The Agile Personality

Cristina Ghita
Cristina Ghita ↓ citește în 7 minute
Jun 25, 2020
Citit de 314 de ori

Extreme Programming, Feature-Driven Development, Crystal Methods, Scrum, Dynamic Systems Development, and Adaptive Software Development: What do they all have in common? Cooperative software development, according to “The Agile Manifesto” (Beck et al., 2001).

Along with the Agile Manifesto came the dawn of traditional methodologies, namely, plan-driven methodologies, creating a shift in focus to the advantage of “decentralized, independent individuals interacting in self-organizing ways, guided by a set of simple, generative rules, to create innovative emergent results” (Highsmith and Cockburn, 2001).

While innate intellectual abilities and programming experience underlie performance under traditional settings, the new demands yield for interpersonal skills when creating teams of software developers under the Agile umbrella.



Team climate has a common denominator: personality. In dealing with technological changes as a constant, outsourcing services, stakeholders’ involvement as part of team input, open-source development, globalization, new business models…these can all take a toll on the development team that is not geared towards continuous adaptive disposition, from a psychological standpoint.

Personality traits come into play and can potentially dictate performance, job satisfaction, and innovation. If you have scrolled long enough through Linkedin, you probably came across the over-shared “You don’t hire for skills, you hire for attitude. Skills can be acquired, attitude is innate”. Granted, this is debatable, but people have become more aware of the personality factor, which is why the HR department may go at great lengths in getting to know you. Here are a few pointers that could offer a sneak peek behind Organizational Psychology practices, and potentially answer a few of your questions, based on current literature.

The Five Factor Model.

Plainly put, there are 5 dimensions to our personality, as described by Nerur and collaborators (2006):

1. Neuroticism.

This dimension of personality encompasses maladjustment to stress, showing little tolerance for it. An individual who scores high on this dimension experiences negative emotions such as anger, guilt, fear, and sadness in a very disheartening way. The opposite of this would be emotional stability and far more functional coping mechanisms for dealing with distress.

But how does it apply to Agile teams?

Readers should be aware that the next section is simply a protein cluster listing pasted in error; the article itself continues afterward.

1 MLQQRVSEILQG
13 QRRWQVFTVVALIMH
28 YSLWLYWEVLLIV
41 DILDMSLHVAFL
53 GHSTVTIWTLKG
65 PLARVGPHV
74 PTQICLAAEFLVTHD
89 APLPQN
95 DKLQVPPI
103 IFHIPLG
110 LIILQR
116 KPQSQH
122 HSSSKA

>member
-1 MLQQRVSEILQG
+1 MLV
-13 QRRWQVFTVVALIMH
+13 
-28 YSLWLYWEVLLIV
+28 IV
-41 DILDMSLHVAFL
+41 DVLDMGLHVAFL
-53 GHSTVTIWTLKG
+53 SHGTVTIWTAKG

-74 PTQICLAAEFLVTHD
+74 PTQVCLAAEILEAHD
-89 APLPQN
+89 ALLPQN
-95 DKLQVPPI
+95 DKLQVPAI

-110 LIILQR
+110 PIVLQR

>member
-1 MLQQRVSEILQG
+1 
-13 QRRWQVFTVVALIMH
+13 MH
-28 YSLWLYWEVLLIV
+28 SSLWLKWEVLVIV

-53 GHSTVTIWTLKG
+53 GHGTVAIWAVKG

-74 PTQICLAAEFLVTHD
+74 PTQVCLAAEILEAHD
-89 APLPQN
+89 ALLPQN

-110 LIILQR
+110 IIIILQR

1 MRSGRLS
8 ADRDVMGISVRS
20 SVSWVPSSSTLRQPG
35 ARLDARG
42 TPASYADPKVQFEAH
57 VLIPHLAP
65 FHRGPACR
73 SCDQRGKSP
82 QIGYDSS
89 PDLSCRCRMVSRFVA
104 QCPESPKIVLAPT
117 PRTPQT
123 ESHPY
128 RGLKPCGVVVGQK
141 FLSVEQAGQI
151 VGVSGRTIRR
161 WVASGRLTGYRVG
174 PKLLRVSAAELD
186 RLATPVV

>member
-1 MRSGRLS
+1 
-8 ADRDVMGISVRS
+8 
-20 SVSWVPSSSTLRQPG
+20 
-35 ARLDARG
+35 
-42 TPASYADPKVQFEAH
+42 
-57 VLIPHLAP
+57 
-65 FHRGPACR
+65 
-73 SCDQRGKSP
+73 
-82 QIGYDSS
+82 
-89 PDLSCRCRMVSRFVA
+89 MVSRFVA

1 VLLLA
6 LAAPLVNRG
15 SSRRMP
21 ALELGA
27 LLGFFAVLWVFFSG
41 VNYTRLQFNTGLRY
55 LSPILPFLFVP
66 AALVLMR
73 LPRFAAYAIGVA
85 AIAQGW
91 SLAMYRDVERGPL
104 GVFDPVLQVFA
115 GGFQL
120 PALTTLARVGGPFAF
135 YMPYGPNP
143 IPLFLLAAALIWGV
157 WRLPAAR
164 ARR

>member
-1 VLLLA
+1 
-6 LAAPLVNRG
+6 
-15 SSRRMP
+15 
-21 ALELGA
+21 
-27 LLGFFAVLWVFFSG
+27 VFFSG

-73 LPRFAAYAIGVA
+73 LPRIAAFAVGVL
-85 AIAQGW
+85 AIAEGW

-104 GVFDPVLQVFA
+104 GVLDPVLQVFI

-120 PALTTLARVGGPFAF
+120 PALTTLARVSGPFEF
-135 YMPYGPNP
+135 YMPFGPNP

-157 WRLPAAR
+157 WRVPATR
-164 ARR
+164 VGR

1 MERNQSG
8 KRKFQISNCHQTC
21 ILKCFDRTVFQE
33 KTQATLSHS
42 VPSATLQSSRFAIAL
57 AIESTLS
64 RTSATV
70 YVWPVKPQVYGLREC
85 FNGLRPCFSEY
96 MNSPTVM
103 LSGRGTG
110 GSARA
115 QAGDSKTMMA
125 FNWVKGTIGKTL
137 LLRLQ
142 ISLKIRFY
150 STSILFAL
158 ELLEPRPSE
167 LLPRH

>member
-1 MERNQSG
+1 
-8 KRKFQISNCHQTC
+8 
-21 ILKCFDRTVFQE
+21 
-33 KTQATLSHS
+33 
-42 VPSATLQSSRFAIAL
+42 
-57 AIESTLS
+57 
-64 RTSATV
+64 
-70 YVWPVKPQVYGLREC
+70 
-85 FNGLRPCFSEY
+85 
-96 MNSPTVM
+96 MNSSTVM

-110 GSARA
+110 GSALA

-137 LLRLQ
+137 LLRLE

Studies have indicated a positive correlation between the emotional stability of employees and their job performance, specifically in those areas that require a lot of interpersonal exchange of ideas. (Mount et al., 1998). This would be an important factor weighing in on effectiveness when it comes to development teams.


2. Extraversion

As introverts, we tend to read with slight apprehension about extroverts, and I rely on the fact that the concept of extraversion is quite at hand to everybody. It dictates people-orientation and external focus, which becomes paramount in fostering social inquiry and knowledge sharing through open and honest collaborative efforts (Nerur et al., 2006). Being talkative and easy-going, extra-sociable has its benefits in the Agile team: think of all the situations that require dealing with diverse stakeholders, reconfiguration of teams, or cross-functional teams.

It has been found to be positively associated with self-efficacy, job performance, especially in those that have a large social component. (Barrick and Mount, 1991; Tett et al., 1991).


3. Agreeableness.

Think agreeableness in terms of altruism, compliance, modesty, and trust. Agreeableness could also be that colleague who offered to go with you to that meeting you were so nervous about, or who waited for you to finish your tasks in order to have lunch together, even though it was way past lunchtime.

But what does this translate into? Subordinating personal goals to that of the overall team objective. People who score high on agreeableness create a positive team climate, of particular importance in Agile teams that are jointly responsible for the success of the project.


4. Conscientiousness.

This is the dimension that speaks loudly of dutifulness, self-discipline, order, task completion. You will notice people who score high on this dimension most often at dailies when they check each task they set to accomplish the previous day. Many studies have indicated that conscientiousness is potentially the most stable disposition out of all 5, predicting intrinsic and extrinsic career success [Judge et al., 1999], as well as higher job performance. (Barrick and Mount, 1991).


5. Openness to Experience.